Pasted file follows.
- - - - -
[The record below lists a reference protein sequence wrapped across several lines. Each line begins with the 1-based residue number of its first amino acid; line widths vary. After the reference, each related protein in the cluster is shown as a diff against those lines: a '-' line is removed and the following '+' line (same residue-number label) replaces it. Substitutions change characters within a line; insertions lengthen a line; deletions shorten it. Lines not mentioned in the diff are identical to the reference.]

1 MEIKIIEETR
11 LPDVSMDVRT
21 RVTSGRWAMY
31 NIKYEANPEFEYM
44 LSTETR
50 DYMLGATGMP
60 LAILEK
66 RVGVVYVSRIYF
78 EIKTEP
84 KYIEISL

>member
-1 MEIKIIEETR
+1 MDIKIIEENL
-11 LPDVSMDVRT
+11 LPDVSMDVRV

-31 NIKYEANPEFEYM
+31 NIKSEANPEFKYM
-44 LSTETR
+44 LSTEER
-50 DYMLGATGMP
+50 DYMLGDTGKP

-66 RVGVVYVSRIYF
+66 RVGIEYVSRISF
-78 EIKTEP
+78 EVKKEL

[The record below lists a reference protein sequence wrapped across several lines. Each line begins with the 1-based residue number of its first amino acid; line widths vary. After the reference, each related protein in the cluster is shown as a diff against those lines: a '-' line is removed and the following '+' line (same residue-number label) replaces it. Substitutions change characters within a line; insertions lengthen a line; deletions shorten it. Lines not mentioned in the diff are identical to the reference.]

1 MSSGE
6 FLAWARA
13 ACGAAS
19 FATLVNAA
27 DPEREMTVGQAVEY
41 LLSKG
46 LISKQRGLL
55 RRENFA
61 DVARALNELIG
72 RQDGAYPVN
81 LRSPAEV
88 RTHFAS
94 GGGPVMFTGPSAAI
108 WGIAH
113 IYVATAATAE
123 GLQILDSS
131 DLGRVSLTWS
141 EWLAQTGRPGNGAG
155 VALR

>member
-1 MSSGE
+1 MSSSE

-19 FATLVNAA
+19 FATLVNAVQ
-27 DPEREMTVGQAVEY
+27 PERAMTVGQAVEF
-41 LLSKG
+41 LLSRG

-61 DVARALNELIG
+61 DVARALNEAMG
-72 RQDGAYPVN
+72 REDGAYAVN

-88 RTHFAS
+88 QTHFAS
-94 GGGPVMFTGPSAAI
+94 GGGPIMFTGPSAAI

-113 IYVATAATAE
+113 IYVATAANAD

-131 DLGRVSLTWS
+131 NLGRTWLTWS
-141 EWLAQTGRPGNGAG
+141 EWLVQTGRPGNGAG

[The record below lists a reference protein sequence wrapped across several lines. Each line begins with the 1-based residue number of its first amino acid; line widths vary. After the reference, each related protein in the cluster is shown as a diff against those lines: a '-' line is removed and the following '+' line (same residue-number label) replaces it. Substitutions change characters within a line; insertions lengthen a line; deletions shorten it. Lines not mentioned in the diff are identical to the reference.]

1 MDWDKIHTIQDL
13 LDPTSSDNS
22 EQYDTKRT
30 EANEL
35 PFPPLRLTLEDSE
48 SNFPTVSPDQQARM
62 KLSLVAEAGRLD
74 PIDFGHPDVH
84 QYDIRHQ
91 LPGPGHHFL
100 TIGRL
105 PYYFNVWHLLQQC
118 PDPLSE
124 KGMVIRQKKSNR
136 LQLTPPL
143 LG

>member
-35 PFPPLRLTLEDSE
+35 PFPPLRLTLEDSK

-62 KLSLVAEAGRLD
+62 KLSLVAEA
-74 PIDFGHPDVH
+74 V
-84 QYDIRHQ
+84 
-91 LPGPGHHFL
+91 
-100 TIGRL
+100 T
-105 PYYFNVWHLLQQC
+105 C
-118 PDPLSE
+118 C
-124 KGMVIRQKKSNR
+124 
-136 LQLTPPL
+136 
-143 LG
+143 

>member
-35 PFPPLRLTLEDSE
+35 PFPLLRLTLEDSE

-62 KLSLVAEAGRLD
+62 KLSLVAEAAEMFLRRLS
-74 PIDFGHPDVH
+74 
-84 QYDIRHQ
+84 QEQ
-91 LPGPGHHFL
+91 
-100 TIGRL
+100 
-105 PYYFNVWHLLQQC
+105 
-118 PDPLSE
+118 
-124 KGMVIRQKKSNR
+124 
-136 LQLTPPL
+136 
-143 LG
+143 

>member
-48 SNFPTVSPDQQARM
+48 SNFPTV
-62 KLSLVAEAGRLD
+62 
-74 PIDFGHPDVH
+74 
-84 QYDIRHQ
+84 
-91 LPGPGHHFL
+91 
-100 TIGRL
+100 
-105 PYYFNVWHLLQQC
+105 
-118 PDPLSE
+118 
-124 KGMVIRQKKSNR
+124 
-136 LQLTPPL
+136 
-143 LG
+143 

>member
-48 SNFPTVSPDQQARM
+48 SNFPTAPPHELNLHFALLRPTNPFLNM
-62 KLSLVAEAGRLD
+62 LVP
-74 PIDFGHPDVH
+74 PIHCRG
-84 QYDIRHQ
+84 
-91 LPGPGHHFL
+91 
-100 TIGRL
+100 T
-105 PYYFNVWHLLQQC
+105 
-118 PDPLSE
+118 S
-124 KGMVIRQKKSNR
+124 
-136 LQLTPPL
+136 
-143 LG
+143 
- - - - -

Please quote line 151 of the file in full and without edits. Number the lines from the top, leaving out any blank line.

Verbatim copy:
+124 